• David Vera

      I don’t think architects should pretend to be objective on political issues. I am happy someone at ArchDaily has an opinion… more people should be the same way. I’m Canadian and I know conservative governments tend cut critical art programs and nearly halt the progress of culture. The USA should be so happy to have Obama actually wanting to continue to try and save that country.

      • Martin

        Because, as the world has seen, Obama has done a stellar job of bringing the USA back from the brink…oh wait, no he hasn’t! Hope. Really?? When architectural graduates are sitting without any work whatsoever and all the Obamanation can think of is to print more money??? Wonderful solution! Because our pensions, our savings, home prices, investments, salaries and such are not dependent on the value of the dollar, are they? Please note the dripping sarcasm. I don’t pretend to be objective, but then again, I’m not a news source. Archdaily on the other hand…

  • Joshua Eggman

    Actually, Obama HAS done a stellar job bringing the US back from the brink. It’s unfortunate Martin is both unaware of that fact and also seemingly under the assumption the basic fundamentals of our economy and its relationship to the value of the dollar are going to change under a GOP president. The libertarian/Ron Paul/End-the-fed candidacy has zero chance of becoming a reality this election. Period – which is why this article frames the choices correctly.

  • brian

    “Will it stay the course of potential recovery—as yet incomplete—set by President Barack Obama? Or will it veer to the right into the still vague and undefined policies of challenger Mitt Romney?”

    Vague and undefined policies of Romney? Is the Obama policy clear in any way? Has there even been a budget passed since he took office? Not saying that Romney is absolutely clear but considering that Obama took office with a game plan of “Hope and Change” I am pretty sure Romney’s policies are more clear than Obama’s ever were.

  • David Vera

    Martin, you should be thankful that Obama was elected. As bad as things have been recovering from 8 years of horrible misery of the Bush administration… they could have been 1000x worse if the Republicans continued their reign of idiocy. I am glad the semi-retarded conservative religious freaks didn’t vote as much as they could have. Everyone in your country should give Obama props for doing what he did. Four more years is the best solution for you guys…. just saying.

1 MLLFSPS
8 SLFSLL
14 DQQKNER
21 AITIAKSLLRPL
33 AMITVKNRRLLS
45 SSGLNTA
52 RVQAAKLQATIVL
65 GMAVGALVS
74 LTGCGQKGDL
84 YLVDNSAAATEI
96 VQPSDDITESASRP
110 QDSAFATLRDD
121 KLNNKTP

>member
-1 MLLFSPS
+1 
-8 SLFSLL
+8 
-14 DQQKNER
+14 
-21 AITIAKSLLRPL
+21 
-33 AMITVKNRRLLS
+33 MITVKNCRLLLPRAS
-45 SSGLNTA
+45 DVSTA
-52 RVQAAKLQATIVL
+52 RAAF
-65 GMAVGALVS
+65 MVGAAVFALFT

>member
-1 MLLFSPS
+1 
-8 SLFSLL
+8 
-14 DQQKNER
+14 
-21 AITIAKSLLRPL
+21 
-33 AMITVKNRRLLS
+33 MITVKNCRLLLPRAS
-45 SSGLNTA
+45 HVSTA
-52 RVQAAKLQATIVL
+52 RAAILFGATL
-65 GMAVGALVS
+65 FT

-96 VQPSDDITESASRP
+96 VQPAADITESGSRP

• Greg

      What he did? … What did he do? Four years of trillion plus deficits, increased national debt to 16 trillion, added about 10 million people to the food stamp register, add 8 million to long term disability, never passed a budget, added a new tax to cover the new government health care, and close Guantanamo? I was being facetious with the last one.

      By the way, the first 6 years of Bush’s administration saw prosperous growth. It was only when the Clinton’s policies of loosening of Federal regulation regarding banking and housing that happened while Bush was presiding that people tend to focus on and blame Bush’s admin.

    • Martin

      I should be thankful? Really, Mr Non-affected Canadian? Bush was by no means a great statesman, but neither is a certain publicity whore who was crowned and elected by a subversive, underhanded and devious media. A man with a past and connections that as an understatement can be called ‘questionable’. A man who has less political experience than Arnie, and thats saying something. And by the by, you’ve completely slated and prejudicially discriminated against a large portion of the American public by labelling them ‘semi-retarded’ and ‘freaks’, the first amendment does not extend to Canada…hate speech and all that #just saying. You don’t have to live with the consequences of this semi-literate Hollywood hobnobbing elitist puppet. A man with an IQ in double digits, if we’re lucky.